On Tuesday, shares of Sonic Corp. (NASDAQ: SONC) crashed 10% after the company released weaker-than-expected fiscal third-quarter earnings. In addition, investors were concerned when the company stated it would open fewer franchised restaurants than initially anticipated.
Sonic’s report came as a big surprise, because it was performing very well so far this year. Sonic grew comparable restaurant sales – which measures sales at restaurants open at least one year – by 11% last quarter. The stock had reflected its success, as shares were up 25% year-to-date heading into its earnings report.
Now, investors seem to be questioning the bullish thesis behind Sonic. However, here’s why the panic selling was misguided.
Sonic is a valuable concept because of its uniqueness. It’s the nation’s largest drive-in restaurant chain and is an innovator within its industry, with signature products like Master Blast Real Ice Cream treats that break the mold of the traditional burger-and-fries offerings.
Investors sold the fast-food stock because Sonic’s comparable sales clocked in at 6.1% last quarter, only slightly more than half the growth rate from the previous quarter. However, it’s important to remember that 6% comparable-restaurant growth is still a very strong number. Other chains would kill to have that kind of same-restaurant growth. Consider that McDonald’s (NYSE: MCD) global comparable sales declined 2.3% last quarter.
Moreover, Sonic grew year-over-year earnings per share by 26% last quarter. This is a very strong performance in a difficult environment.
Clearly, Sonic is still resonating with customers. Its growth tapered off somewhat last quarter, but that was due in large part to the weather. The brutally cold winter weather not only kept customers at home, but also delayed remodeling and relocation efforts.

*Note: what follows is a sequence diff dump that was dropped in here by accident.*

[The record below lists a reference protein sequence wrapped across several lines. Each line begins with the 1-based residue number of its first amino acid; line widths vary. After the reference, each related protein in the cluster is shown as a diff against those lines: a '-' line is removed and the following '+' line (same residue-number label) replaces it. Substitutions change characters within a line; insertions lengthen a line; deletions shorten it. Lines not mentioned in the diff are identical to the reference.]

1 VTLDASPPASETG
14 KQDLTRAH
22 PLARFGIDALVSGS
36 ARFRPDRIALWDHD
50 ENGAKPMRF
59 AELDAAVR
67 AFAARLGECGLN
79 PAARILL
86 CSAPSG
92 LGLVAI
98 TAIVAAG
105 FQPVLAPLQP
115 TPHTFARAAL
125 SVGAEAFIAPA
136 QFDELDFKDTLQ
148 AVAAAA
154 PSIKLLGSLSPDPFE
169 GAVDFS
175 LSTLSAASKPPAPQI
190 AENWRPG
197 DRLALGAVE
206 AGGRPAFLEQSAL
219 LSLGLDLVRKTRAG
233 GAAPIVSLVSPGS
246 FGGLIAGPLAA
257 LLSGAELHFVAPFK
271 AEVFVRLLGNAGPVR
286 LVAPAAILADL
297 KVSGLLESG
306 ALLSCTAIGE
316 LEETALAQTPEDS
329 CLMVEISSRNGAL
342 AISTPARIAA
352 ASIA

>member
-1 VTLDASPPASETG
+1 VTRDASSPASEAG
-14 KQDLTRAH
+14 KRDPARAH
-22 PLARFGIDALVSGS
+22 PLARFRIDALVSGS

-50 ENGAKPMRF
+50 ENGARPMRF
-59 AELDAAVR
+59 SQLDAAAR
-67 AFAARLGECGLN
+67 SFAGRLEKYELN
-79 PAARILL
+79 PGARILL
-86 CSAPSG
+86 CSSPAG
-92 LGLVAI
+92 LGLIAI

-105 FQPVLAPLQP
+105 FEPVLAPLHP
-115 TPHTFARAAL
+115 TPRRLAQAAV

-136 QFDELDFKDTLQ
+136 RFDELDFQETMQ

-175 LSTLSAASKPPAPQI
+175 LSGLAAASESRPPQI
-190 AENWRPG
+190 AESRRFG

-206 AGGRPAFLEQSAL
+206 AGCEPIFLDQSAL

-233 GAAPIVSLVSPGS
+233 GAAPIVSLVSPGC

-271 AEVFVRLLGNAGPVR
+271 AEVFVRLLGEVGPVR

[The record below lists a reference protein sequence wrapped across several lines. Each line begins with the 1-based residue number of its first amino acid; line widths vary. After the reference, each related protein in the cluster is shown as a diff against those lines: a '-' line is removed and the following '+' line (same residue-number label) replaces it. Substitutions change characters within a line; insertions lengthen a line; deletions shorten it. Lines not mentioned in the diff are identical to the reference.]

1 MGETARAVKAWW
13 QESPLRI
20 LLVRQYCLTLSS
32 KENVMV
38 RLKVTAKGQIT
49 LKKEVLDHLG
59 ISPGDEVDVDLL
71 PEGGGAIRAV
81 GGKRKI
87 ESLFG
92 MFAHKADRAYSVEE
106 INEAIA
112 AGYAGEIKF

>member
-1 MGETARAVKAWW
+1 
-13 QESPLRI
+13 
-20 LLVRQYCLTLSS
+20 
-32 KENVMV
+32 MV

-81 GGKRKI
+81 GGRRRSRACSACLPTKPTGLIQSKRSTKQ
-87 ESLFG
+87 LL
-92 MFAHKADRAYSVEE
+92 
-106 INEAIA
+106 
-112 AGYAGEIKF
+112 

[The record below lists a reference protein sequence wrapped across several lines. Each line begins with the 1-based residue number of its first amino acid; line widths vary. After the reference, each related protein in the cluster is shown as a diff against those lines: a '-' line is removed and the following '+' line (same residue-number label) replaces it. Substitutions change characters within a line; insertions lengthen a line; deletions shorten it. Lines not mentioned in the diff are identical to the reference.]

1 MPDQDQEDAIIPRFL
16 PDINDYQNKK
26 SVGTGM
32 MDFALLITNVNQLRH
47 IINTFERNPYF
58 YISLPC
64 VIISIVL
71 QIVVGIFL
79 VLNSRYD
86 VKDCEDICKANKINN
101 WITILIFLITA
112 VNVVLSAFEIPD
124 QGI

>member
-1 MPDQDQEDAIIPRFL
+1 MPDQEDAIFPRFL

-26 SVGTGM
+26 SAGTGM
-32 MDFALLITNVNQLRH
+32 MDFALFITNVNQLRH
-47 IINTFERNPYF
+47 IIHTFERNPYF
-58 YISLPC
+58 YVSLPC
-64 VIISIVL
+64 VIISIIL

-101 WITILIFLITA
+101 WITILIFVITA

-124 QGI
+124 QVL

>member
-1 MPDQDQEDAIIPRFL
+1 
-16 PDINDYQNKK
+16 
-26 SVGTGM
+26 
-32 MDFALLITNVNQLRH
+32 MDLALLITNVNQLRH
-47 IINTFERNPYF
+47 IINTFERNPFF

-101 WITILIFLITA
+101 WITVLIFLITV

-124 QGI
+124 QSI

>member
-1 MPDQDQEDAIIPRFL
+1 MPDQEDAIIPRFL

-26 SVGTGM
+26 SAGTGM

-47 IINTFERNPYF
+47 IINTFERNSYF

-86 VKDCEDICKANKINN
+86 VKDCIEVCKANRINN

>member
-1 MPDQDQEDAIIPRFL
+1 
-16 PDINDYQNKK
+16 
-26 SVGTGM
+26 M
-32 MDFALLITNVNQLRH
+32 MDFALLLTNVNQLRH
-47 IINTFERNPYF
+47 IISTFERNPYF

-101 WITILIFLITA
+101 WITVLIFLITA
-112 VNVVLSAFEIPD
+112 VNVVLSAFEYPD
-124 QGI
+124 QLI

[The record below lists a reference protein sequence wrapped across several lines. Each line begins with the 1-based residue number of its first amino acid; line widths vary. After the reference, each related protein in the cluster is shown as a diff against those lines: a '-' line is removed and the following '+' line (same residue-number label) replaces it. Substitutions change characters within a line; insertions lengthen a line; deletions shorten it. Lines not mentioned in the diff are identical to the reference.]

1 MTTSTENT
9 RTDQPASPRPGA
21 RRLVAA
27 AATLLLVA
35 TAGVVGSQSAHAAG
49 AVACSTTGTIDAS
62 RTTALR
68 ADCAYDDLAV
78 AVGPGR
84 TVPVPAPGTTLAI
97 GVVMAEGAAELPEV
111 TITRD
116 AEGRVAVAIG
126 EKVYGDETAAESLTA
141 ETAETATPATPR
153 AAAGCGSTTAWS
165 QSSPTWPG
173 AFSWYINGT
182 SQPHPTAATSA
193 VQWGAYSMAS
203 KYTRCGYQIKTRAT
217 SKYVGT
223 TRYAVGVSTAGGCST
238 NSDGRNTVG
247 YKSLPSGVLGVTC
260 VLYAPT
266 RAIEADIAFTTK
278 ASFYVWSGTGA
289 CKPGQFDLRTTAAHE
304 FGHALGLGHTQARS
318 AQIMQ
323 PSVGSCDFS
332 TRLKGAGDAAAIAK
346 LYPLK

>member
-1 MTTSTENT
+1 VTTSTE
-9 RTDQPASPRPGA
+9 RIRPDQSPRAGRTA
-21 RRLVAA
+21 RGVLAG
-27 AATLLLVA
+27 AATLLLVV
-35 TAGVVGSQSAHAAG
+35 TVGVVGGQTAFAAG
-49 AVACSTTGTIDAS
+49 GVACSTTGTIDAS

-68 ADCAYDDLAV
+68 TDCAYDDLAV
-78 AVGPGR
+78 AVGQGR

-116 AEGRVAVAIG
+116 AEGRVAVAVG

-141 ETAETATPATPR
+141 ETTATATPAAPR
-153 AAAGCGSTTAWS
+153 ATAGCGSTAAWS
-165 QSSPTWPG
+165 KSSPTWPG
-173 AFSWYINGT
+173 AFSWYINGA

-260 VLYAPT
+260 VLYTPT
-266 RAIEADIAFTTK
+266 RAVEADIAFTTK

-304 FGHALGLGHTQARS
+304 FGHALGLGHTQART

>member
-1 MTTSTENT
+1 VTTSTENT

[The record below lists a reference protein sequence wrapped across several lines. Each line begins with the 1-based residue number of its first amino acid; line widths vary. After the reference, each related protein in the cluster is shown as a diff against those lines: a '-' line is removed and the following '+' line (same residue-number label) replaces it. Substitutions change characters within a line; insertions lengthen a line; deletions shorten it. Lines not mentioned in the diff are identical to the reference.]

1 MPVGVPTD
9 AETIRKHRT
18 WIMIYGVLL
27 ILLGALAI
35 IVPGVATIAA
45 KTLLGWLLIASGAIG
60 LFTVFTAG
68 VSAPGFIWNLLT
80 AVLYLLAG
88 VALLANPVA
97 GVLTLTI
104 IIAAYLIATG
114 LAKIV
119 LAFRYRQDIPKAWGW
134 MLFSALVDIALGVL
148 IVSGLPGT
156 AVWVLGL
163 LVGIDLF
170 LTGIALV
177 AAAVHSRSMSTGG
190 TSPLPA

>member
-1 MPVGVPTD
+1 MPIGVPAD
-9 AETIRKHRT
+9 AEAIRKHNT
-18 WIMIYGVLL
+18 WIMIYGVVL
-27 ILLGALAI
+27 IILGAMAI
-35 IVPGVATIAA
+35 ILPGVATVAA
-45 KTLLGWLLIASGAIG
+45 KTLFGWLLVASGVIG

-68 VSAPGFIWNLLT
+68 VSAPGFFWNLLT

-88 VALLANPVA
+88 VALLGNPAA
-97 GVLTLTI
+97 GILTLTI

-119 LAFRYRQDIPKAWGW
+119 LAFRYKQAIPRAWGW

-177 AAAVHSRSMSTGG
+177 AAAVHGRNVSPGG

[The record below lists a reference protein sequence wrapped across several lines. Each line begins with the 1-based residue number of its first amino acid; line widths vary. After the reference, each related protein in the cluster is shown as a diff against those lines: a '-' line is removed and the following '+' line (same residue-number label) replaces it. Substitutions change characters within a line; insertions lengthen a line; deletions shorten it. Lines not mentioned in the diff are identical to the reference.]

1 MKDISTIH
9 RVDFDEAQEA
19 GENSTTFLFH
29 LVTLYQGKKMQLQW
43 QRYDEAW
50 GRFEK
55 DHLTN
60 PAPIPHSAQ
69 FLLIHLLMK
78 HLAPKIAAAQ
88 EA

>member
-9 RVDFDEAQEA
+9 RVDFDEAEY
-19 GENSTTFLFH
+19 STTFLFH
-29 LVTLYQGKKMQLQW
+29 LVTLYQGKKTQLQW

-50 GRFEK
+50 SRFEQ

Because of this, the company was forced to reduce the number of planned new restaurant openings this year. Sonic now envisions about 22-27 new franchised restaurants opening this quarter, a meaningful decrease from prior expectations. The decline would result in Sonic’s full-year new restaurant openings reaching 47 at a maximum, which would miss management’s previously stated goal of 50-60 new franchise restaurants.
Again, I think that investors selling the stock based on this concern are short-sighted. Sonic will still expand its restaurant footprint, which is in itself a sign of strength. McDonald’s recently announced it would close more restaurants than it opens this year in the United States, so it’s important to remember context.
The harsh winter weather held Sonic’s growth back last quarter, but going forward, it should see a snap-back. Management’s forecast still calls for mid-single-digit same-restaurant sales growth for the full fiscal year, as well as 27%-29% earnings growth this year.
The more legitimate reason for Sonic selling off would appear to be its valuation. Its stock is aggressively priced relative to both the broader market and its own industry. For example, prior to the earnings release, Sonic shares traded for 35 times trailing EPS.
This was significantly above the S&P 500 index, which trades closer to 20 times earnings. And Sonic is also more aggressively valued than many of its competitors in its peer group. McDonald’s trades for just 17 times EPS.
But premium companies typically command premium valuations. Given Sonic’s growth trajectory, it can easily grow into its valuation over time. And now that the fast-food stock sold off 10% after earnings, its valuation is already more modest. The stock now trades for a much more comfortable 30 times earnings.
Sonic also provides a 1.2% dividend yield and offers a nice mix of income and growth. Now that the weather is finally getting warmer, Sonic’s growth should heat up as well over the back half of the year.
DISCLOSURE: Bob Ciura personally owns shares of McDonald’s (NYSE: MCD).
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